top of page

The incentives driving Facebook's CEO v Commonwealth Bank's CEO

With Facebook crossing $1 Trillion in market value this week, we thought it would be worth highlighting the striking difference in incentives of a great founder-lead business in Zuckerberg/Facebook versus a stock held by nearly all Australian Super Funds - Commonwealth Bank. Immediately, two Charlie Munger quotes come to mind:

  1. “It is the unlikely extremes in outcomes – good or bad – that often instruct best

  2. “Show me the incentive and I’ll show you the outcome”

A few interesting points from the data presented in the tables below for the period FY12 (when Facebook listed) to FY21:

  • FBs market capitalization in FY12 was $70.8b v CBA of $88b

  • Zuckerberg’s total salary for the period was $500,008 (note he is currently being paid $1 per annum and has been since 2013) v Narev and Comyn’s of $19.1m

  • Zuckerberg’s total package (salary + stock options) for the period was $101m v Narev and Comyn’s of $82.1m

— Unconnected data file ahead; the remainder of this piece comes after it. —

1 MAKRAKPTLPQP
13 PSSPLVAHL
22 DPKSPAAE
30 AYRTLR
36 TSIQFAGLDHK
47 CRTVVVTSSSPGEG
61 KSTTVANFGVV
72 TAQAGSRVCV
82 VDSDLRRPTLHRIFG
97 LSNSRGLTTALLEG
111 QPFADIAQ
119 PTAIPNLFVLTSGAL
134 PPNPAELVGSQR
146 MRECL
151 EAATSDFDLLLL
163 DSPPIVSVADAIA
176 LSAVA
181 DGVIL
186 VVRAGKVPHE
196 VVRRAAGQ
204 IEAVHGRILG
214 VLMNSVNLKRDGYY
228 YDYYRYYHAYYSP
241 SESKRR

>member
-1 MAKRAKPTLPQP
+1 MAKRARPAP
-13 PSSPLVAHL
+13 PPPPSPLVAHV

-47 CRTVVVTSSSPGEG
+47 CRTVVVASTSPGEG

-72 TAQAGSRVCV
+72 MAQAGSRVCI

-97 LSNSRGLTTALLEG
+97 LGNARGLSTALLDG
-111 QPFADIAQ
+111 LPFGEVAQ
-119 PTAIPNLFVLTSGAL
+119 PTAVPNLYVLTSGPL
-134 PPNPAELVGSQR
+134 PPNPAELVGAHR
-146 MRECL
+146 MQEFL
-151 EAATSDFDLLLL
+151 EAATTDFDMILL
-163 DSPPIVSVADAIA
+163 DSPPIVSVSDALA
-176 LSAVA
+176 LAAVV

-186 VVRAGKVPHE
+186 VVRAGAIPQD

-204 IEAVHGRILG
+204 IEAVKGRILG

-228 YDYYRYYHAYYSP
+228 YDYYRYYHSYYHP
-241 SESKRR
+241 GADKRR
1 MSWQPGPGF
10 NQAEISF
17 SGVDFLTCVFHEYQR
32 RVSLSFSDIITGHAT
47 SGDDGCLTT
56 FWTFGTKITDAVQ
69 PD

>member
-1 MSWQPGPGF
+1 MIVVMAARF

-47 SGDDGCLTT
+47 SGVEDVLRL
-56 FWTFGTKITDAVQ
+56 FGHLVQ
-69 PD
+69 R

• Zuckerberg’s value creation for the period was $775b v Narev and Comyn’s of $69b (adjusted for share issuances)

  • Zuckerberg’s has been paid an extra $20m for creating an extra $706b in value for shareholders

I’m sure there are many counterarguments to this comparison ie. this isn’t 'apples-to-apples' … banks v a social network. However, our point is a ‘directional one’ … given the vast number of opportunities (stocks) to invest in, why would you place your capital with professional CEOs whose payoff for a poor decision/s is a salary of a few million a year ?!?!

Core to our investment philosophy is backing great founders in great business models and making probability-weighted bets on which ones are most likely to outperform the market.

We believe shareholder-friendly behaviours such as: low salaries coupled with aligned incentives; high insider ownership; clean accounting; a board of business savvy individuals; transparent communication … and most importantly …. very careful issuance share capital ….. tilt the probabilities of successful investment performance in our favour.

Thanks for reading,

Lachlan Morgan, CFA


bottom of page